A 1921 article in The Sunday Oregonian called the Knappton facility "the 'Ellis Island' for this district." Ellis Island, in New York harbor, housed the nation's first and largest federal immigration facility. The article describes the procedure at Knappton:
"There are two quarantine ground where ships are held until given clearance ... ships entering or leaving the harbor must anchor here under quarantine flag until released ... At the quarantine station there is full equipment for fumigating ships, bathing and inspecting immigrants, and cleaning their clothing. Immense super-heated machines receive the clothing of aliens entering the country, wherein the vermin are exterminated by the application of dry heat ... Immigrants enter the quarters, disrobe, and while bathing their clothing is deloused and all of their belongings are put through the heating drums. Before receiving their cleansed garments they pass before a staff of doctors and any who are found infected or below the physical standard set are placed in detention quarters aboard the hulk of the former gunboat Concord and held to await deportation ... vessels detained for fumigation at Astoria can be taken to the station and have the vapor so deadly to rats and vermin pumped into their holds from retorts located at the docks. Most of the fumigation is done, however, by means of sulphur which is burned in huge pots placed in the vessels' holds. Quarantine officials take these pots aboard ships, place them advantageously so there will be no danger from spreading fire, light the sulphur and batten down the hatches so as to retain all of the fumes possible within the ship. The sulphur pots are placed in tubs of water, the heat evaporating the water and the moisture aiding materially in getting dense fumes" ("Quarantine Guards Port From Disease").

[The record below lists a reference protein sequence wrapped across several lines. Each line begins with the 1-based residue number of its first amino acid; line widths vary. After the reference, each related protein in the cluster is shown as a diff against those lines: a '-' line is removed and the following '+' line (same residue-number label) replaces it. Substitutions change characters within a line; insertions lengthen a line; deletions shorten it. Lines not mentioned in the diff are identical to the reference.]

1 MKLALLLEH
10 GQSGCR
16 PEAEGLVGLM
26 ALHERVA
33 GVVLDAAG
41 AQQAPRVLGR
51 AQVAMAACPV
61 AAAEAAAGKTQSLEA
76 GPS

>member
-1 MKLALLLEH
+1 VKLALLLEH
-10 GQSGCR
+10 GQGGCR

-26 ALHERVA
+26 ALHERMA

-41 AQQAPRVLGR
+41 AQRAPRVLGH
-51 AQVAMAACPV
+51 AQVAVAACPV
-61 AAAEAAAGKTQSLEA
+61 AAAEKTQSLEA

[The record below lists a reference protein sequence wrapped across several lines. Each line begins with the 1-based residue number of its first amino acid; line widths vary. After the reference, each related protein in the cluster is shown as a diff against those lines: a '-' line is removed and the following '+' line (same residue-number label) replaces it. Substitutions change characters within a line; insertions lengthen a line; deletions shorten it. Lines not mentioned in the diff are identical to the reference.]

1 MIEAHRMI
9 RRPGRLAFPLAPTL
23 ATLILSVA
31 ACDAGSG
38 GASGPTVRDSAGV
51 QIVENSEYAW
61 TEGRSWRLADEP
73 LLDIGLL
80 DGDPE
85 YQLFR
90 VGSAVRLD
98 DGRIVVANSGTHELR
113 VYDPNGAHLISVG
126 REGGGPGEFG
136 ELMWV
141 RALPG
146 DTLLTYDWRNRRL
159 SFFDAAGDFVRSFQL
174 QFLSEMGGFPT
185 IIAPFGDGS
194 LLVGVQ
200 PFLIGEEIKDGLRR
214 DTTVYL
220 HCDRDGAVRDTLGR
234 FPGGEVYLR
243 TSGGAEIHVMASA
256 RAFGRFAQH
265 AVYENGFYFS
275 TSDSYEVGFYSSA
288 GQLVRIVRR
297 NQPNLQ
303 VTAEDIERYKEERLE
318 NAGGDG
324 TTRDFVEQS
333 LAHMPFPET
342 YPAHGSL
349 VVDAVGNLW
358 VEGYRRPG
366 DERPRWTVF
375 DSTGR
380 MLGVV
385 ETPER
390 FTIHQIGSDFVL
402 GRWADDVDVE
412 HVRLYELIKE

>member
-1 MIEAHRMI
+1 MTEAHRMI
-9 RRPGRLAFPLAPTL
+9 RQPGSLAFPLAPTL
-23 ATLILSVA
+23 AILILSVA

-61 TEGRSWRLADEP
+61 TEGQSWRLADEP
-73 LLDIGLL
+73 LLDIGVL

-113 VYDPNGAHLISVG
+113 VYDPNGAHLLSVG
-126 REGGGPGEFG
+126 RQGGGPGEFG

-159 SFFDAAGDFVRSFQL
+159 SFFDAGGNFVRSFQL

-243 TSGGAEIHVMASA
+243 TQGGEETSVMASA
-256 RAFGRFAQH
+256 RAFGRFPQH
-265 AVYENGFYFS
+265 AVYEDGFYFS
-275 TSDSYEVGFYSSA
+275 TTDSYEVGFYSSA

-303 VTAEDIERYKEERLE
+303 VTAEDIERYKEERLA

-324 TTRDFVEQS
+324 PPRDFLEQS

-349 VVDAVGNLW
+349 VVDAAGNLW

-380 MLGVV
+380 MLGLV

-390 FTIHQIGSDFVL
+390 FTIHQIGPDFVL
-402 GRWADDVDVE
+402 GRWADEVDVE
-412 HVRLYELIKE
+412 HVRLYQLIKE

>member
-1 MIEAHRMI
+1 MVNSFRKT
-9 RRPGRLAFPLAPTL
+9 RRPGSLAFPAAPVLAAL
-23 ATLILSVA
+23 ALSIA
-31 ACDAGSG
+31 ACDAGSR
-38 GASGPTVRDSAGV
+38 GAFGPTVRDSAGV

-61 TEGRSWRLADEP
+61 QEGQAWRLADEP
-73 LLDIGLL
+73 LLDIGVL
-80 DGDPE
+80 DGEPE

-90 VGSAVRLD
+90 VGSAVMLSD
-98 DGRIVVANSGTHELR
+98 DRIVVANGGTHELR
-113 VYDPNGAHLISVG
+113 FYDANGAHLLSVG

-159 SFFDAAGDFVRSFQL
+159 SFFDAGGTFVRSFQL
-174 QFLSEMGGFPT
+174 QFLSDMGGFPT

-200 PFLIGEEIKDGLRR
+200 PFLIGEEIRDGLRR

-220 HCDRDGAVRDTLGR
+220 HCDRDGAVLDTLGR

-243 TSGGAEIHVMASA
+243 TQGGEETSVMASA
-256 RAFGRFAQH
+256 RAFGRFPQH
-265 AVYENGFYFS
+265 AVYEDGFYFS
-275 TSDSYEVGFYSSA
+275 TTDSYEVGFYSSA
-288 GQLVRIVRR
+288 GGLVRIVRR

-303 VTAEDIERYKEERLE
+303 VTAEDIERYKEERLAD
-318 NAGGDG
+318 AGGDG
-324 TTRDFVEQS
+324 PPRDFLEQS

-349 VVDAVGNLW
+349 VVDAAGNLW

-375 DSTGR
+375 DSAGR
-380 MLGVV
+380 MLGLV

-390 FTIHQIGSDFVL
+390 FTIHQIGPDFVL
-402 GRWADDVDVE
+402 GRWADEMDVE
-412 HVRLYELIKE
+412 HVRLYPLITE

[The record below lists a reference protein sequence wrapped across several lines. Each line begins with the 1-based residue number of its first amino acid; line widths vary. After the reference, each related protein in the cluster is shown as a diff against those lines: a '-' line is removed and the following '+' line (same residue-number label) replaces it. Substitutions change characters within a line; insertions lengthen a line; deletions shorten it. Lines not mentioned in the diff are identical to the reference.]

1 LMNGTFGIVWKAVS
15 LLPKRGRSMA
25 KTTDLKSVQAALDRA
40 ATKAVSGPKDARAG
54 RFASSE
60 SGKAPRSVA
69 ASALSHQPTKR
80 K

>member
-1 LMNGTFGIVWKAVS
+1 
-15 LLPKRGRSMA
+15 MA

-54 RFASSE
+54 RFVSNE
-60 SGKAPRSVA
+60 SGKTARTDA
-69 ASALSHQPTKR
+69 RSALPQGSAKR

This fumigation process took 48 hours. During this time the passengers were housed either in the isolation hospital or on board the Concord. The Concord was a decommissioned ship that had seen action in the Spanish American War.
The 1908 "Gentlemen's Agreement" between Japan and the United States limited immigration from Japan. (Immigration from China had already been severely curtailed under the Chinese Exclusion Act of 1882 and the Geary Act of 1892.) In 1921 the United States Congress enacted an immigration quota law limiting European emigrants to 3 percent of the number of foreign-born persons of that nationality living in the United States as enumerated in the 1910 federal census. The Immigration Act of 1924 changed the quota basis to the 1890 federal census, further reducing European immigration, and cut immigration from Asian countries almost completely.
Change and Closure
In 1928 the Quarantine Office was relocated from Knappton to Portland, forcing quarantine officers to commute when the part-time U.S. quarantine doctor in Astoria identified a ship that required quarantine. In 1929 fumigation by sulphur pots was replaced by fumigation using cyanide gas. This made it possible for ships to be decontaminated at anchor closer to Astoria, and only the most severe isolation patients were housed at Knappton.
The Knappton Quarantine Station was closed in 1938. In 1950 Clarence and Katherine Bell purchased the site at a United States government surplus property auction and opened a fishing camp and moorage facility at the site.
In 1980 the Knappton Quarantine Station was added to the National Register of Historic Places. Since 1995 the hospital building has housed the Knappton Cove Heritage Center, a small museum dedicated to preserving and exploring the Quarantine Station's role in the history of maritime immigration.